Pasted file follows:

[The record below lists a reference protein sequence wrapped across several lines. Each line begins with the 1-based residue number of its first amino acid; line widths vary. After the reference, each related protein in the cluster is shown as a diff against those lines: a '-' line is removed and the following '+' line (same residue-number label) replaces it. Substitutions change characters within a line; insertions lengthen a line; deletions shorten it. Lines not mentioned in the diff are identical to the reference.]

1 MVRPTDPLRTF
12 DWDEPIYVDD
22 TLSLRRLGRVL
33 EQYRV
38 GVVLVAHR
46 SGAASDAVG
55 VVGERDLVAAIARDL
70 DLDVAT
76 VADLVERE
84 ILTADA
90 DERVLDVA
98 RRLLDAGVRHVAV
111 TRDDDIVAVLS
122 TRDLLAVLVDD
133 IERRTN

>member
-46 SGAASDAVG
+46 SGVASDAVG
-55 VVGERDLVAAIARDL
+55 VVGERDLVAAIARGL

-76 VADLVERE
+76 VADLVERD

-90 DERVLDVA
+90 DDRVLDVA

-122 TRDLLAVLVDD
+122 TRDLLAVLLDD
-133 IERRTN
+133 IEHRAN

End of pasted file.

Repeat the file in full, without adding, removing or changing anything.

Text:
[The record below lists a reference protein sequence wrapped across several lines. Each line begins with the 1-based residue number of its first amino acid; line widths vary. After the reference, each related protein in the cluster is shown as a diff against those lines: a '-' line is removed and the following '+' line (same residue-number label) replaces it. Substitutions change characters within a line; insertions lengthen a line; deletions shorten it. Lines not mentioned in the diff are identical to the reference.]

1 MVRPTDPLRTF
12 DWDEPIYVDD
22 TLSLRRLGRVL
33 EQYRV
38 GVVLVAHR
46 SGAASDAVG
55 VVGERDLVAAIARDL
70 DLDVAT
76 VADLVERE
84 ILTADA
90 DERVLDVA
98 RRLLDAGVRHVAV
111 TRDDDIVAVLS
122 TRDLLAVLVDD
133 IERRTN

>member
-46 SGAASDAVG
+46 SGVASDAVG
-55 VVGERDLVAAIARDL
+55 VVGERDLVAAIARGL

-76 VADLVERE
+76 VADLVERD

-90 DERVLDVA
+90 DDRVLDVA

-122 TRDLLAVLVDD
+122 TRDLLAVLLDD
-133 IERRTN
+133 IEHRAN